Scriptural Analysis- Genesis 33:8-11

8 And he said, What meanest thou by all this drove which I met? And he said, These are to find grace in the sight of my lord.

9 And Esau said, I have enough, my brother; keep that thou hast unto thyself.

10 And Jacob said, Nay, I pray thee, if now I have found grace in thy sight, then receive my present at my hand: for therefore I have seen thy face, as though I had seen the face of God, and thou wast pleased with me.

11 Take, I pray thee, my blessing that is brought to thee; because God hath dealt graciously with me, and because I have enough. And he urged him, and he took it.

I would very much like to know what Esau’s tone was when he asked, “what meanest thou by all this…” Was it spoken as a sincere curiosity, or as a chiding reproof? Jacob gives an honest answer, that it was to obtain Esau’s grace, though he tastefully omits “because I thought you might kill me!”

There then follows a show of good manners from each brother. Esau refuses the gift, acknowledging that he has enough for himself already, but Jacob insists upon it. This is a good move on Jacob’s part. If he took the gift back now, it would mean he only wanted to save his skin and had no sincerity in the offer.

Jacob further insists on giving the gift by invoking the goodness of God, saying that he had been so kindly dealt with that he must go through with his own act of kindness as well. It is an excellent example of our modern phrase to “pay it forward.”

Scriptural Analysis- Genesis 23:3-7

3 And Abraham stood up from before his dead, and spake unto the sons of Heth, saying,

4 I am a stranger and a sojourner with you: give me a possession of a buryingplace with you, that I may bury my dead out of my sight.

5 And the children of Heth answered Abraham, saying unto him,

6 Hear us, my lord: thou art a mighty prince among us: in the choice of our sepulchres bury thy dead; none of us shall withhold from thee his sepulchre, but that thou mayest bury thy dead.

7 And Abraham stood up, and bowed himself to the people of the land, even to the children of Heth.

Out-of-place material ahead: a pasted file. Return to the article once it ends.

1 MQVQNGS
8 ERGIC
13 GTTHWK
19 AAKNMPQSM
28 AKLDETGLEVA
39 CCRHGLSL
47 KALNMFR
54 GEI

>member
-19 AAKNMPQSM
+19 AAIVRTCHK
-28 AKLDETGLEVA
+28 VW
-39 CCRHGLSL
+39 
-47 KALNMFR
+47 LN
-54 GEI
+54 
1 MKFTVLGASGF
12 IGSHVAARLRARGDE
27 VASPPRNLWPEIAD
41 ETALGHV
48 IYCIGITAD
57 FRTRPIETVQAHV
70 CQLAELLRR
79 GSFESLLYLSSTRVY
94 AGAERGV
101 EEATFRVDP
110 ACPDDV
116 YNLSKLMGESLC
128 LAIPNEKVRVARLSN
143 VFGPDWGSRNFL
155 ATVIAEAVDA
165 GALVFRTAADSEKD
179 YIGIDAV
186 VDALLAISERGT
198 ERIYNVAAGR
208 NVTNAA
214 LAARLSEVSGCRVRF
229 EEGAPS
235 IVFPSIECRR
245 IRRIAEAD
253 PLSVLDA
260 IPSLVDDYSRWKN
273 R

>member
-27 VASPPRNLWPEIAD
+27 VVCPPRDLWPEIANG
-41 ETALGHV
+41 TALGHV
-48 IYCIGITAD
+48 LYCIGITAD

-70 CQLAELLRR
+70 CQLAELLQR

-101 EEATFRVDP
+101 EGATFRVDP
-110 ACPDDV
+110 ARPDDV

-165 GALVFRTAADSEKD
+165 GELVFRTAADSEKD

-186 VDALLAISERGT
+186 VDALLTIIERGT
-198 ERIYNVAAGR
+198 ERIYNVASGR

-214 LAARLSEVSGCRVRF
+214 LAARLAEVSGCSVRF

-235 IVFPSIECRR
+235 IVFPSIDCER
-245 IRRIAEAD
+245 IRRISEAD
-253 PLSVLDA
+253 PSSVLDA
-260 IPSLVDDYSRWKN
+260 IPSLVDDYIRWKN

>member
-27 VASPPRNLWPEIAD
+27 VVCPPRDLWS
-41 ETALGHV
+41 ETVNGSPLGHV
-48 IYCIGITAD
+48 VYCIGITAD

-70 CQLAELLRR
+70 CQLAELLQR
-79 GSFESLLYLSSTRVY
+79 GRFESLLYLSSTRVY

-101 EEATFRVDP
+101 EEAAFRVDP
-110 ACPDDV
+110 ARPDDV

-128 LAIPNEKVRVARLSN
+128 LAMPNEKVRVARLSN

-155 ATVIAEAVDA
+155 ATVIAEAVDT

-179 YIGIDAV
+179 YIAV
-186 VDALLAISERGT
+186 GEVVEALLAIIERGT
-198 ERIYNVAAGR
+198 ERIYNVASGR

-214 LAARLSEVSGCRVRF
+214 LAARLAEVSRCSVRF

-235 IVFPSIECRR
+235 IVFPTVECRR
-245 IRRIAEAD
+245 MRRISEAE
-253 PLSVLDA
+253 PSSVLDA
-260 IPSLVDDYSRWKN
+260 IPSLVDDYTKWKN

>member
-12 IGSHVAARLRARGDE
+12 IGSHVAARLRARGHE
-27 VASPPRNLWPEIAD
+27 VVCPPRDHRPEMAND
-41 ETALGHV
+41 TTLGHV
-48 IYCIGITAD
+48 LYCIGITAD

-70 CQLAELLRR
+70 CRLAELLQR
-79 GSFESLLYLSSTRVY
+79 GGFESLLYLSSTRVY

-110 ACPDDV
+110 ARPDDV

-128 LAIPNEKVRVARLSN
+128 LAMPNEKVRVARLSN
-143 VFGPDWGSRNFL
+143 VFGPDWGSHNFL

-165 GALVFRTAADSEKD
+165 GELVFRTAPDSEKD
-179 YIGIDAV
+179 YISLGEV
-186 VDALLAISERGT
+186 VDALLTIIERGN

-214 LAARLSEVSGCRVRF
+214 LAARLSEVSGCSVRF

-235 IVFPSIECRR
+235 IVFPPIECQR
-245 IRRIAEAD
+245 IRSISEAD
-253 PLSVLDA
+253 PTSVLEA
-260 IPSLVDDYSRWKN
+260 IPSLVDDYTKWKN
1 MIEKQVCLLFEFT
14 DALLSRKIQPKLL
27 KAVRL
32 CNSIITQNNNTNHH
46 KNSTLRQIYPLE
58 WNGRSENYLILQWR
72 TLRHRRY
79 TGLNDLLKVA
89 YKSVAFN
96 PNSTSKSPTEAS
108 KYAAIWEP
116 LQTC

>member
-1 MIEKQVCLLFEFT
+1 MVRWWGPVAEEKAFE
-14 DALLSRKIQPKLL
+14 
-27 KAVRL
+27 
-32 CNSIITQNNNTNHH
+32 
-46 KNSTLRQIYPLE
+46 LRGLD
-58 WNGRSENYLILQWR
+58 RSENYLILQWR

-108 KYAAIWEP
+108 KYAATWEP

No sooner did Abraham rise from his grieving than he went to buy a place to bury Sarah.

Notice how Abraham describes himself to them: “a stranger and a sojourner.” He is well aware that he has foreign roots, that he is not like the natives of this place. But in return the people call him “a mighty prince among us.” They revere him and are honored by his presence. They state that every one of them will gladly give a plot of land for his sepulcher. Abraham bows before them, perhaps to show gratitude for their response, perhaps to still show humility before moving on with his request.

The good manners here are abundant, and they will only continue as the narrative proceeds. Abraham is meek and unassuming, but that doesn’t mean he is passive-aggressive. He shows a great deal of decorum before making his request, but then he still makes it, clearly and plainly. These verses show what it is to walk the fine line of being polite, but direct.

Respect in Our Differences- Romans 14:2-3, 5, 14-15

For one believeth that he may eat all things: another, who is weak, eateth herbs.
Let not him that eateth despise him that eateth not; and let not him which eateth not judge him that eateth: for God hath received him.
One man esteemeth one day above another: another esteemeth every day alike. Let every man be fully persuaded in his own mind.
I know, and am persuaded by the Lord Jesus, that there is nothing unclean of itself: but to him that esteemeth any thing to be unclean, to him it is unclean.
But if thy brother be grieved with thy meat, now walkest thou not charitably. Destroy not him with thy meat, for whom Christ died.

COMMENTARY

Let not him that eateth despise him that eateth not; and let not him which eateth not judge him that eateth
One man esteemeth one day above another: another esteemeth every day alike. Let every man be fully persuaded in his own mind.
Any moral code is going to stipulate some actions as being worthy and others as unworthy. This is not only true of the moral codes within organized religion, even a rubric as vague as “what’s currently trending in society” still advocates for certain behaviors over others. Of course, different moral codes will disagree with one another as to which actions are worthy and which are not.
Proponents of these different moral beliefs often waste a lot of time arguing their points to those that do not even subscribe to the same tenets. Because each side values entirely different criteria, the vast majority of these debates are completely pointless, destined to generate aggravation, not understanding.
Why don’t we take Paul’s advice? Let us maintain the code we truly believe in, and let others do the same. We do not have to demand that everyone else agree with us, only that they be sincere in their own morals.

But if thy brother be grieved with thy meat, now walkest thou not charitably. Destroy not him with thy meat, for whom Christ died.
Tolerating another’s beliefs is good, but we can also take it a step further. Paul points out that we can take special care to not step on that which is sacred to others. Even if we don’t agree with all of their restrictions, we can govern ourselves by them while in their presence.
One does not even need to be religious do this, only socially polite. Those with vices still often put their cigarette out around non-smokers, choose jokes that don’t offend any present demographic, and avoid swearing around children.
Paul isn’t trying to tell us to be disingenuous, he simply wants us to be courteous.